All Is Lost: When the Devil is the Deep Blue Sea

All Is Lost, Robert RedfordMy friend Alane and I went to see Robert Redford’s new movie, All is Lost, and left with mixed feelings. She liked it better than I did but we were both confused by what actually happened.

First, the movie has only one actor, Mr. Redford, and very few lines of dialog. Life on a ranch is clearly good for one’s health and fitness because the 77-year-old actor is in great shape. If anyone his age could reasonably sail the ocean alone, it would be him. Whether it’s a good idea for anyone his age to sail alone anywhere is another story. The script calls him Our Man but I thought of him as the Old Dude.

Second, an accident takes out his electronic communications and navigation gear. The hull breach occurs above the cabin so I was not clear on why it rendered his engine nonfunctional. But the Old Dude responds calmly and sets about fixing the hull and cleaning up the mess. So far, so good. But the inevitable storm at sea puts him into a real and immediate crisis. Such circumstances require clear thinking, and a calm, methodical approach can mean the difference between living and drowning.

Survivorman Chimes In 

At this point, a little door opened in my head and Les StroudSurvivorman—began speaking to me, describing what to do. With limited resources of time and energy the Old Dude has to make every action and every minute count yet he seems instead to dither around. Les was telling me to take three steps when on a disabled ship with a storm approaching,: (1) Reef the sails and tie them down, (2) Stow everything that can fall down or roll around, (3) Put on foul-weather gear and tie yourself at the helm so you can keep the bow pointing into the waves.

Instead the Old Dude waits until the storm hits to try to pull a sail back on board after the wind blows it into the sea—with really bad consequences. And though the movie one-sheet shows him at the wheel, he actually spends little time there. Instead, he goes into the cabin and lets the boat wallow in heavy seas. When, predictably, it turns broadside to the waves and rolls over (Alane says this is called broaching), he seems surprised.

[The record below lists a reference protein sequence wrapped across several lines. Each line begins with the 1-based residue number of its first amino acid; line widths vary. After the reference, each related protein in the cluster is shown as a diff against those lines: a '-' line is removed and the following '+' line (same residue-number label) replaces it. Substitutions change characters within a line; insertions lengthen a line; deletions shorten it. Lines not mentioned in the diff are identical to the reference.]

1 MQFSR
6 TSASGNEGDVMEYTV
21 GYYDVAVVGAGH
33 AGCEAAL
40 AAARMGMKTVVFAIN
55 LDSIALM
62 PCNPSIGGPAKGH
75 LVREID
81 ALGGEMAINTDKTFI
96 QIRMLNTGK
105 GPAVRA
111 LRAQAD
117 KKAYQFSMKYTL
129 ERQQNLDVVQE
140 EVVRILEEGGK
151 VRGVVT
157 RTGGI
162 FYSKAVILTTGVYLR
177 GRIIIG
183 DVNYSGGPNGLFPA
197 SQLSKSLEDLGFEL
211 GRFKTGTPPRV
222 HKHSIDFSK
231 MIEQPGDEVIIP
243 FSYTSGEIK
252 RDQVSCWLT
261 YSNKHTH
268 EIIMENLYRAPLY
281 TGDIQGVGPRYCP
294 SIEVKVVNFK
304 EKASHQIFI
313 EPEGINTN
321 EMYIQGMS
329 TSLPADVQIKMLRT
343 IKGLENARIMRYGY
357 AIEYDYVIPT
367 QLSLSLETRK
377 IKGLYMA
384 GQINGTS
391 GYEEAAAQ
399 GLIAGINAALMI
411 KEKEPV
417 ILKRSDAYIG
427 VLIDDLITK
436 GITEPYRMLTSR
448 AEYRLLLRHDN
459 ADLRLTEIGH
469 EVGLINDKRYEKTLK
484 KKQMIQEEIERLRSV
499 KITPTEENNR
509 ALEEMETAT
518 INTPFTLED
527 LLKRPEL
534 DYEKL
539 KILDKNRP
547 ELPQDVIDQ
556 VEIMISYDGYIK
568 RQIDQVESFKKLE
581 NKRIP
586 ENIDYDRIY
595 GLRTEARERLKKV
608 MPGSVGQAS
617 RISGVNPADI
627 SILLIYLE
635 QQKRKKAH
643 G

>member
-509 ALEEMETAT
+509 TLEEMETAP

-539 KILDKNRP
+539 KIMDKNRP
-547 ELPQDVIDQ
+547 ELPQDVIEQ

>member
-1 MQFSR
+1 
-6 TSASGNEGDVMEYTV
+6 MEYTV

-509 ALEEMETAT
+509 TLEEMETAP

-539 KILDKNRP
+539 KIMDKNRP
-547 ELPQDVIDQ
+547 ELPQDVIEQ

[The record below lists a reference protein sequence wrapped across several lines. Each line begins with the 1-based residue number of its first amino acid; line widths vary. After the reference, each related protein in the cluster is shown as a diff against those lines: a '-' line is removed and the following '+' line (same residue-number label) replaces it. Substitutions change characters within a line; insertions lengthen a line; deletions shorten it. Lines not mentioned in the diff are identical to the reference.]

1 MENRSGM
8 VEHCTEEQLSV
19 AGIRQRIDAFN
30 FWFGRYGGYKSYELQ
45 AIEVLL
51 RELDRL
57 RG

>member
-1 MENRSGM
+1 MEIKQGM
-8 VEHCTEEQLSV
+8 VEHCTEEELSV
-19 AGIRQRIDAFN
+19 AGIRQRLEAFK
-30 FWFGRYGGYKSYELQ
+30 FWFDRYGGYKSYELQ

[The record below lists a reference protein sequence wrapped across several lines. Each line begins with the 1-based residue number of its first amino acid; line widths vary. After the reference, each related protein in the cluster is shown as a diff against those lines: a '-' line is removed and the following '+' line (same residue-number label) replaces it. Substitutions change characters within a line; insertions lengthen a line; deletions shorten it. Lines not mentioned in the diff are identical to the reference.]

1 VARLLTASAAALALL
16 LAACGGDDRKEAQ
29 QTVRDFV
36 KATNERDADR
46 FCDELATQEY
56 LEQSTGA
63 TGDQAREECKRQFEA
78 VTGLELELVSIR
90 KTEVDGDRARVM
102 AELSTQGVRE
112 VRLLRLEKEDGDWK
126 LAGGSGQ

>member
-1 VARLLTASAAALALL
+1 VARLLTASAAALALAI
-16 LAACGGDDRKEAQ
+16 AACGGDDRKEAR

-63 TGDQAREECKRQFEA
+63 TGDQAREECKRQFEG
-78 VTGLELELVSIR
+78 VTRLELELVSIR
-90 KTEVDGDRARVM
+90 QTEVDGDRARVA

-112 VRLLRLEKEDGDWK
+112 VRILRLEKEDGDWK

All is Lost, Robert RedfordAfter that, things get really bad. When the Old Dude has to abandon ship and move onto the life raft, Les Stroud began shouting in my ear. I have watched Survivorman rip apart vehicles from an SUV to a sailboat to obtain materials that can be used to stay alive in tundra or desert. The Old Dude also has to salvage what he needs, only with the boat sinking around him. He does well at first, filling a container with water and taking canned goods, but then drifts into bandaging a cut. At this point, I was almost shouting at the screen for him to just take the bandages and delay the first aid until he was on the raft. “Take the cushion!” I yelled (in my head) “So you won’t get sores sitting in sea water. Take the stern life preserver in case the raft leaks!” But no.

Taking the Ocean on Its Terms 

Granted, it’s easy to be clear headed when you’re sitting in a comfortable theater seat after a good night’s sleep and with a full stomach. It’s a lot harder when you’re traumatized by crisis, exhausted from battling a storm, and dizzy from getting knocked unconscious after a wave throws you into the mast. At this point, however, the romance of sailing alone on any ocean might just give way to the folly of putting your ego ahead of common sense.

When you set out on the ocean, you take it on its own terms. The ocean doesn’t care if you’re a billionaire, a VIP, a saint, a Nobel Prize winner, or an Olympic athlete. It cuts you no slack for being an old man, a casual sailor, or a fool. Sailing around the bay on a beautiful summer day is one thing. Pitting yourself against rip currents, big storms, rogue waves, and other dangers of the open sea is quite another. Regardless of who you are or what you have accomplished, the ocean will kill you with the same casual disdain as a poor fisherman. And you won’t get a metaphysical, symbolic ending, either.

So, in the end, I was disappointed by All Is Lost. As survival movies go—and I really like survival movies—it left me with a big “Meh.” The critics liked it better than I did, mostly because they focused on acting, direction and cinematography while I focused on the story.  It’s interesting that 94% of critics rated it Fresh on the Rotten Tomatoes Tomatometer but only 72% of audiences Liked it.

Blue water sailors, please comment. I would love to hear what you think.

Here’s a list of more than 25 movies about survival.

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